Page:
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Weed Waste: This is How You Can Recycle Your Empty Weed Canisters

[dropcap size=big]L[/dropcap]os Angeles has a weed problem.

The issue is not with the amount of dank being smoked or the number of dispensaries in the city, but rather the sheer volume of those unmistakable plastic cannabis canisters that end up on the sidewalks, in the sewers, and strewn amid plants. Typically colored a ganja green or a translucent orange – mimicking those that hold pharmacy-issued pills – these pop-top containers are a persistent presence in cities where weed is legal.

The little canisters are a continual collateral menace as weed becomes more mainstream in L.A. and there are no governing policies on how to recycle or reuse them. In the meantime, the cannabis community has come up with some ingenious ways to give these containers new life. You can fill them with quarters for parking or laundry; stock them with spices or daily vitamins; keep all your bobby pins and jewelry in one place; or, if feeling especially ambitious, use the taller containers to plant small herbs.

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Material is only recyclable if someone wants to purchase that product and make it into something new.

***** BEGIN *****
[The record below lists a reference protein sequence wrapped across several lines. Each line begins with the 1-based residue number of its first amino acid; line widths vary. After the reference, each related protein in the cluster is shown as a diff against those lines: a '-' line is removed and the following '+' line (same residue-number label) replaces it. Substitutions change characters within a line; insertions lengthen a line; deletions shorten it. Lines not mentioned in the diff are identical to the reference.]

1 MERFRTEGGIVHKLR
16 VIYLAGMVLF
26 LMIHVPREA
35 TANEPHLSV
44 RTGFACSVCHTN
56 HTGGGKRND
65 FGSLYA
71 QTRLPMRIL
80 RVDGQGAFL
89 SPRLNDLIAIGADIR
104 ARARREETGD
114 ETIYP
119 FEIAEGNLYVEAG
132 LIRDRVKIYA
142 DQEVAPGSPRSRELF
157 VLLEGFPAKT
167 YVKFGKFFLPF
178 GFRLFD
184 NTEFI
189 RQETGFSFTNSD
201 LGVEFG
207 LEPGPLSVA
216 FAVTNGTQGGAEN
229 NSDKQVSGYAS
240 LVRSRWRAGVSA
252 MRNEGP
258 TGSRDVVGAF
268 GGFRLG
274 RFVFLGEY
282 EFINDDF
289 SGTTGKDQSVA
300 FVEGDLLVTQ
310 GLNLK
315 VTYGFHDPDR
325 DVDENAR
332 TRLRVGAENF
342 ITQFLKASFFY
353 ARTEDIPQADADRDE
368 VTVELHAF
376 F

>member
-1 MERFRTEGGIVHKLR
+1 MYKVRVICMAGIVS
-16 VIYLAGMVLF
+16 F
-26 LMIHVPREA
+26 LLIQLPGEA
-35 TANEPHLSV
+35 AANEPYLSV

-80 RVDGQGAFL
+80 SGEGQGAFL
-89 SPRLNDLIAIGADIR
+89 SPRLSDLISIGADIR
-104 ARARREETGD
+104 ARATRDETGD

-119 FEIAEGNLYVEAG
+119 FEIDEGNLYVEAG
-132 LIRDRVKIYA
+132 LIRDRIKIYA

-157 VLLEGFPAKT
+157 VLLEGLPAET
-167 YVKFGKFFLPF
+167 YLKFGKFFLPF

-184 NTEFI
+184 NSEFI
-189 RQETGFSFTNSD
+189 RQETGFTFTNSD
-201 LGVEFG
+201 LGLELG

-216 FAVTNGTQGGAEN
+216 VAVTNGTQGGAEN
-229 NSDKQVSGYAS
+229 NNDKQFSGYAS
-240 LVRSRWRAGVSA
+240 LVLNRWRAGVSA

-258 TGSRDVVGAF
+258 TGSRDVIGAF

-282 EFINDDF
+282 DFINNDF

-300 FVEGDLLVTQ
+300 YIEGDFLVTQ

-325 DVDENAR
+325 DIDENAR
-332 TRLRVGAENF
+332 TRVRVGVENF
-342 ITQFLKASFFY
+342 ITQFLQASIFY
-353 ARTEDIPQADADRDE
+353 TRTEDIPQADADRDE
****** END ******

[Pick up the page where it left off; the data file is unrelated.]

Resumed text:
[dropcap size=big]W[/dropcap]hile cannabis itself is considered organic refuse and can be treated like the leaves and grass you toss in the green bin, understanding how to reuse, and recycle the many types of packaging cannabis is sold in, is a lot more complicated.

For one, a plastic product made from multiple layers and different material types is not recyclable. This means most of those thick plastic or Mylar bags that contain cannabis candies, brownies and other edibles will end up in the landfill – no matter what color bin you put them in.

However, while the “exit bags” – which every shop in L.A. is required to issue to customers when they make a purchase – aren’t typically recyclable, they’re not single-use either. Think of these thick to-go bags as you would a reusable grocery bag. According to state regulators, these cases are completely reusable as long as they’re opened correctly and in a way in which they can be resealed.